The Letters of John Keats

By John Keats; Maurice Buxton Forman | Go to book overview

of such delay George was obliged to take his voyage to england which will be £150 out of his Pocket. I enclose you a Note--You shall hear from me again the day after tomorrow.

Your affectionate Brother

John


180. To FANNY BRAWNE. 〈Feb. 1820?〉

Address: Miss Brawne

No postmark.

My dearest Girl,

According to all appearances I am to be separated from you as much as possible. How I shall be able to bear it, or whether it will not be worse than your presence now and then, I cannot tell. I must be patient, and in the mean time you must think of it as little as possible. Let me not longer detain you from going to Town--there may be no end to this imprisoning of you. Perhaps you had better not come before tomorrow evening: send me however without fail a good night.

You know our situation--what hope is there if I should be recoverd ever so soon--my very health with 〈for will〉 not suffer me to make any great exertion. I am reccommended not even to read poetry, much less write it. I wish I had even a little hope. I cannot say forget me--but I would mention that there are impossibilities in the world. No more of this. I am not strong enough to be weaned-- take no notice of it in your good night.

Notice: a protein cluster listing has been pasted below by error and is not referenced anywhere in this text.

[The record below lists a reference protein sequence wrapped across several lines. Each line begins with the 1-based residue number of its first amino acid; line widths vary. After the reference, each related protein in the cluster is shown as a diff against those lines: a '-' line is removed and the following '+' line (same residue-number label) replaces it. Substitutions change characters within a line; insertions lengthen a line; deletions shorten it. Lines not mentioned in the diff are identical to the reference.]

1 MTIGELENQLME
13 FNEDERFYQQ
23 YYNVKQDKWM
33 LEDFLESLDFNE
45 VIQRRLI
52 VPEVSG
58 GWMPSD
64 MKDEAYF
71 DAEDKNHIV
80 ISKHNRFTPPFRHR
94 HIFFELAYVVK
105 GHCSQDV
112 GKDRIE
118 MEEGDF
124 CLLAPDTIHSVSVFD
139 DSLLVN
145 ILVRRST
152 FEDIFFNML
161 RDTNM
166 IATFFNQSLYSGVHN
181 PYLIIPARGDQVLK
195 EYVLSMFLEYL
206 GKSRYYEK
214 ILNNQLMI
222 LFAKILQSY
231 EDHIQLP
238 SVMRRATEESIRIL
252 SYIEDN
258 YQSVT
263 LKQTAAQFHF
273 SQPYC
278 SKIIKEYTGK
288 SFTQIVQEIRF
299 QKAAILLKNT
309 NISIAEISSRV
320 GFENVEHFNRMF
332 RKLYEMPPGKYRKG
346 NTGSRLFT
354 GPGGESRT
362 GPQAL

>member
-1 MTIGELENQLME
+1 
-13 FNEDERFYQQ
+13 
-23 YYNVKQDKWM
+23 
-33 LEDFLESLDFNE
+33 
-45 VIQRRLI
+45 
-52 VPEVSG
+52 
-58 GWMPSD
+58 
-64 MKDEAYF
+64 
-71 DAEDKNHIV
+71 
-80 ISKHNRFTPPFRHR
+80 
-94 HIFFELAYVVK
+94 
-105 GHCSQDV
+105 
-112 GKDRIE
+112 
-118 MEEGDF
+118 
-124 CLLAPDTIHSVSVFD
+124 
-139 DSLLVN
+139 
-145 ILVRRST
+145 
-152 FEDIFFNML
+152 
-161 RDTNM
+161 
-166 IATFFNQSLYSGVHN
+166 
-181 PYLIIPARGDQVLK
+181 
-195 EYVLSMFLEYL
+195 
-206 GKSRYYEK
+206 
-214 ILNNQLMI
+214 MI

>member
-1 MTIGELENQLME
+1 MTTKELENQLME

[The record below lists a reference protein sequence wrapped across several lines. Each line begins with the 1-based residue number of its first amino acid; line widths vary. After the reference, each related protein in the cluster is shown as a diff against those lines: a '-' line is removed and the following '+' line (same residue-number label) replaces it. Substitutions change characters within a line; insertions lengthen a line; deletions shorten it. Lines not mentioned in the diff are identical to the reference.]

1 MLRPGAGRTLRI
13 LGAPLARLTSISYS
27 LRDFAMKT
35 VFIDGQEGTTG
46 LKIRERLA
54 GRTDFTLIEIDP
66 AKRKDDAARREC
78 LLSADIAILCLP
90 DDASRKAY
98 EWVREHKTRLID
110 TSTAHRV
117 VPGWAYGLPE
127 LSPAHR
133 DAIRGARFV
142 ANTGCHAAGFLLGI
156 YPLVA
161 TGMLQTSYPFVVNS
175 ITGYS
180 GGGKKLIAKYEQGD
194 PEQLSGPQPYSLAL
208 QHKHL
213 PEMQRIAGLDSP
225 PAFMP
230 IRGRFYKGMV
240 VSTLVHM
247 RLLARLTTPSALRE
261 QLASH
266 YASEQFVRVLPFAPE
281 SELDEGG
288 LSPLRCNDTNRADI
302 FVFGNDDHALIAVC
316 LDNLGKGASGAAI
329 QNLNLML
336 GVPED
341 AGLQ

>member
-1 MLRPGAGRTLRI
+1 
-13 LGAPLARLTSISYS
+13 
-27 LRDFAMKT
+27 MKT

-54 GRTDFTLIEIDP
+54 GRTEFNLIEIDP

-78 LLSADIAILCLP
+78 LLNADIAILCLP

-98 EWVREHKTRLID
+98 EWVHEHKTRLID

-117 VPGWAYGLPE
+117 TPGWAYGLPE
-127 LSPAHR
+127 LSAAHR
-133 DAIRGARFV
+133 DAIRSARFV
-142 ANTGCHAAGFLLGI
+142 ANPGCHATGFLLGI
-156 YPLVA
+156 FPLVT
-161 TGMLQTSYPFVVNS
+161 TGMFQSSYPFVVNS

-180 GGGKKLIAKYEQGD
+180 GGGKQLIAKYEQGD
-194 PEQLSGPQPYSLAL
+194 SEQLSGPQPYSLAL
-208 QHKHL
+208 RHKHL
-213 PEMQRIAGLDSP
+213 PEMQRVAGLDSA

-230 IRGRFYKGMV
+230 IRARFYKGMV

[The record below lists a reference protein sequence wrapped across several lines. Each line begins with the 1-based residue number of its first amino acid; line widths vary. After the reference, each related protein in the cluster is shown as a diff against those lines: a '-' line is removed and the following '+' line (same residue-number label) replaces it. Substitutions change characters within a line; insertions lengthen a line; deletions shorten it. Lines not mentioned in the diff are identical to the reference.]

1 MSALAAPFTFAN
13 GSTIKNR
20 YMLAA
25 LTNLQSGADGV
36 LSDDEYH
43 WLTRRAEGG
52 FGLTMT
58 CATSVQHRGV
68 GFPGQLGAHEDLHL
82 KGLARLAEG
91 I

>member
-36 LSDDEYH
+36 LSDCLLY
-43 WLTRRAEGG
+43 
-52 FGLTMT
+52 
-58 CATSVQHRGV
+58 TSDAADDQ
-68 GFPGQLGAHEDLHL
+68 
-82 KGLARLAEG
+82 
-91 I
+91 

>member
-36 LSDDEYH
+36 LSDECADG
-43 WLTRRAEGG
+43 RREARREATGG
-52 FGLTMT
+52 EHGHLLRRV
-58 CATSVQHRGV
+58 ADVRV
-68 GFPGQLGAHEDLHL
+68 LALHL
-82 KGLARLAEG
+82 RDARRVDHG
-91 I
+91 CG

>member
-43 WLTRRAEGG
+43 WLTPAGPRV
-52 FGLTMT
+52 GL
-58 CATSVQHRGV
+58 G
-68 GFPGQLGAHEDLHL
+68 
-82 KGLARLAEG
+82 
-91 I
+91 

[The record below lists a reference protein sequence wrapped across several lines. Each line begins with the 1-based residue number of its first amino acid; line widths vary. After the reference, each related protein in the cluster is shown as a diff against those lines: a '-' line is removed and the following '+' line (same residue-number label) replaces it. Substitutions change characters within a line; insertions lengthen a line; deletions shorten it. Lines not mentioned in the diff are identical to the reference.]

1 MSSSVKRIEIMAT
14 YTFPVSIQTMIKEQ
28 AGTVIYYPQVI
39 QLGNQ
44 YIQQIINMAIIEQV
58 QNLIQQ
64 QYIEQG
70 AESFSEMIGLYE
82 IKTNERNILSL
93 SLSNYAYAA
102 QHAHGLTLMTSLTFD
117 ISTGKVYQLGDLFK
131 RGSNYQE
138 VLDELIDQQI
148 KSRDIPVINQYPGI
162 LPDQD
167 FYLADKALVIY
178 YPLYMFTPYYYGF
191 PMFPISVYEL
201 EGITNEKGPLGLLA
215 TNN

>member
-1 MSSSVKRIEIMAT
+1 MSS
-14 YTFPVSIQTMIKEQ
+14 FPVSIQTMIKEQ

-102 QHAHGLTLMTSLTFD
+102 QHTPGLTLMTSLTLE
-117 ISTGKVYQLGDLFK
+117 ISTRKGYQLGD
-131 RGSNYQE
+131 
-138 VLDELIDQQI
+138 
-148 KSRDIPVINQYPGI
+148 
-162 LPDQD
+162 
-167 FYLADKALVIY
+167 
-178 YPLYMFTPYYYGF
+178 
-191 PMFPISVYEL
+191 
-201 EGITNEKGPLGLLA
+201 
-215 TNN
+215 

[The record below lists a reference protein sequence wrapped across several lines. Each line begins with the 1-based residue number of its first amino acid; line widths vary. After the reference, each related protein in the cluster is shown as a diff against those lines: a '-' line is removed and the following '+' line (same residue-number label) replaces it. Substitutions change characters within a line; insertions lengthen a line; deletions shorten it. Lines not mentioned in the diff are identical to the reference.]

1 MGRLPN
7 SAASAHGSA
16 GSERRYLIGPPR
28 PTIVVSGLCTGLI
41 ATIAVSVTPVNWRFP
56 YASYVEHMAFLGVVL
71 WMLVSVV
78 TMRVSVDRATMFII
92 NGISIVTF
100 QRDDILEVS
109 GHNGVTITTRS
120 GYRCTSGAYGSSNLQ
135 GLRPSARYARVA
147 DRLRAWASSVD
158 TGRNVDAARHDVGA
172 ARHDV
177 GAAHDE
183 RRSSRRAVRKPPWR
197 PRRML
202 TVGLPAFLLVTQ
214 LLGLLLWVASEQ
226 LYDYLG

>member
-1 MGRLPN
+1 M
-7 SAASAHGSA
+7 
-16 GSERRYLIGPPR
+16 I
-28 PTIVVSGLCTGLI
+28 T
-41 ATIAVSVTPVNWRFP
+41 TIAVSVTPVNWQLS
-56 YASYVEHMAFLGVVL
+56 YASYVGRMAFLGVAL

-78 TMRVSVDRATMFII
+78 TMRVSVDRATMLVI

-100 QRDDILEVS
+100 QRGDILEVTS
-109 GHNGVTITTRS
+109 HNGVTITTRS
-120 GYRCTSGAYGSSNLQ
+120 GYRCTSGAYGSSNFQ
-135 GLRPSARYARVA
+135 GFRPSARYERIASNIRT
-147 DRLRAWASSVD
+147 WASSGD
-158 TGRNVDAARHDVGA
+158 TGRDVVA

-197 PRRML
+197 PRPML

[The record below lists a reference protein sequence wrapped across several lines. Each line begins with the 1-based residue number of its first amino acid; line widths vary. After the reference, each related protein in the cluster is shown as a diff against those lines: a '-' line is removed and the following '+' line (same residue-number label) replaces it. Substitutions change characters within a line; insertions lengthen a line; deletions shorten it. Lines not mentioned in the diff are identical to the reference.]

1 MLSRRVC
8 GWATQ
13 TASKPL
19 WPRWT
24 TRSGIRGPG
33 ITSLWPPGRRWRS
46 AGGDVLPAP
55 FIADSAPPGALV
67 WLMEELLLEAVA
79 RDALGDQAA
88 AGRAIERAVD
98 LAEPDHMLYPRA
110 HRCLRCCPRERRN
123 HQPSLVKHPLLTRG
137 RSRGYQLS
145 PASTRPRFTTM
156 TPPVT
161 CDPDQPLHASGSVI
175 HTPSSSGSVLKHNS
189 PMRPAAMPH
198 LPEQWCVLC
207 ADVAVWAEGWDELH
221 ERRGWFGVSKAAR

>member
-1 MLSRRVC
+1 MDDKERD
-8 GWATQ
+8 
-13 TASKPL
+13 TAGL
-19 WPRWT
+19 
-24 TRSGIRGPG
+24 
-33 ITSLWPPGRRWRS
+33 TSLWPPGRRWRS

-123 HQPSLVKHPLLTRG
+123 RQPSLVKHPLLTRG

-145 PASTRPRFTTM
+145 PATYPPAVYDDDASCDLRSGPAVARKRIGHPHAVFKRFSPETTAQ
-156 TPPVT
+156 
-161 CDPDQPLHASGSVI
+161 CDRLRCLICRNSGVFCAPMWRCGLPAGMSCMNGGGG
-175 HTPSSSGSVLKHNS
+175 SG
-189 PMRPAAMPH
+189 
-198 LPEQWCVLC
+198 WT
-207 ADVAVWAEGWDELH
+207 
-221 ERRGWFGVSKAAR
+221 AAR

Happen what may I shall ever be my dearest Love

Your affectionate

J-- K--


181. To FANNY BRAWNE. 〈Feb. 1820?〉

Address: Miss Brawne.

No postmark.

My dearest Girl, how could it ever have been my wish to forget you? how could I have said such a thing? The utmost stretch my mind has been capable of was to endeavour to forget you for your own sake seeing what a change 〈for chance〉 there was of my remaining in a precarious state of health. I would have borne it as I would bear death if fate was in that humour: but I should as soon think of choosing to die as to part from you. Believe too my Love that our friends think and speak for the best, and

-463-

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